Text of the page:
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The moose is the largest wild animal in North America. On average, an adult moose stands 6 to 7 feet at the shoulder. Males typically weigh 850-1580 lbs and females weigh 600-800 lbs. In Maine, the statewide moose population is estimated to be ~75,000 animals. The Penobscot Nation lands encompass over 130,000 acres, and roughly 50-60 moose are harvested each year on these territories. A separate and distinct moose hunting season is enjoyed by tribal members on Penobscot lands as part of their sustenance rights.
The moose is one of the most valuable sustenance species of the Penobscot people. A large animal can easily provide enough meat for a family to live off during a long winter. Click here (1.8 MB) to learn more about the traditional uses of moose by the Penobscot people. In the late 1990's, the Penobscot Nation and Passamaquoddy Tribe worked together to test moose and deer livers for various contaminants. The results showed high levels of cadmium were present, especially in moose livers. Click here for the cadmium in moose livers advisory.
Click here for more information on moose in Maine.
White-tailed Deer (nolke)
Deer are another important sustenance species for the Penobscot people. While at the northern edge of their range, Maine has ~200,000 wintering deer statewide. Loss of winter habitat is the biggest issue facing Maine deer today. Deer require forest stands with little or no canopy closure, made up of softwood trees 30ft tall or more. When these forest stands are also located on south-facing slopes near food and water sources, they make ideal conditions for deer to gather together during the long winter months. However, since the 1950's logging practices have reduced the amount of deer wintering areas (DWAs) statewide. What is left are patches of habitat that often lack connectivity which means deer have a hard time reaching them as winter approaches.
The Penobscot Nation forestry and wildlife programs work together to protect and increase DWAs on Penobscot lands whenever possible. The two programs have also worked together to create "wildlife clear cuts" within several territories that have been extremely successful in generating browse for moose and deer where it was most needed. Between 30 and 40 deer are harvested annually on Penobscot lands each year by tribal members and non-tribal members.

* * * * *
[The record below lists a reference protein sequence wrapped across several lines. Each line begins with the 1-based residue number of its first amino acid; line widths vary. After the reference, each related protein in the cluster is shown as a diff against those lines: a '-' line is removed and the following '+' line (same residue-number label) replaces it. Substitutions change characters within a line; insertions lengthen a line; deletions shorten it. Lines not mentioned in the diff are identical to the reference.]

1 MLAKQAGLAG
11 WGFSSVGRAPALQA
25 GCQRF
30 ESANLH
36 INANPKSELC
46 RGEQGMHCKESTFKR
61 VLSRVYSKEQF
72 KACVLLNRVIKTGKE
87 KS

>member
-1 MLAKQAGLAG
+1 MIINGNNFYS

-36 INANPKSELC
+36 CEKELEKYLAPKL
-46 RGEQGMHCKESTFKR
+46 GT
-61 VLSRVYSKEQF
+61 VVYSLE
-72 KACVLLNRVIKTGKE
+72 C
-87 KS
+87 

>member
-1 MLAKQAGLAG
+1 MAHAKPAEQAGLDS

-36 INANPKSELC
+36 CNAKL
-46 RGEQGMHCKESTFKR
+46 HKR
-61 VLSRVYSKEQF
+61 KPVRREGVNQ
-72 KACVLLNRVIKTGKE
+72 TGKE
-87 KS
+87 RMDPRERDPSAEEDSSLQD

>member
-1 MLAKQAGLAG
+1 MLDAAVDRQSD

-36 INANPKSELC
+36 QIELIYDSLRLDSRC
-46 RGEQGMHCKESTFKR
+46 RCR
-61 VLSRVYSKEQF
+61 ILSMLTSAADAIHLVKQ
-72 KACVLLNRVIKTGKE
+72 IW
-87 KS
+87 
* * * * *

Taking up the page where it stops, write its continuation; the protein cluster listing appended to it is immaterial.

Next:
Click here for more information on white-tailed deer in Maine.
Black bear (awehsohs)
The black bear is the only species of bear in the northeast and is very important to the Penobscot people culturally as a Clan species. They are found statewide, but higher populations typically are in northern and eastern Maine. A bear's weight fluctuates greatly during the year. They are the heaviest in the fall as they store fat to get them through the long period of hibernation. Males can range from 250-600 lbs, and females from 100-400 lbs. Bears are opportunistic feeders and eat everything from grass and berries to meat and fish. Meat is especially important in the spring as they are building back up their body weight, and recent studies have shown that bears take a large number of deer fawns and moose calves each year during this time.
In 2009, the Penobscot Nation implemented a spring bear hunt. The hunt employs a number of Registered Penobscot Guides and typically between 30 and 55 bears are harvested each year.
Click here for more information on black bears in Maine.
The bald eagle is a cultural symbol for the Penobscot Nation and many tribes across the country. While once on the brink of extinction, the bald eagle is a recovery success story. By 1978, Maine had an estimated 20 breeding pairs of eagles statewide. Numbers had dwindled mostly due to the widespread use of the pesticide DDT, which made eagle eggs too brittle to survive. A nationwide ban of DDT, along with education and research, has helped boost eagle numbers to well over 500 breeding pairs in Maine today! It is no longer uncommon to see an eagle perched on the side of the highway, or flying overhead on a nice day.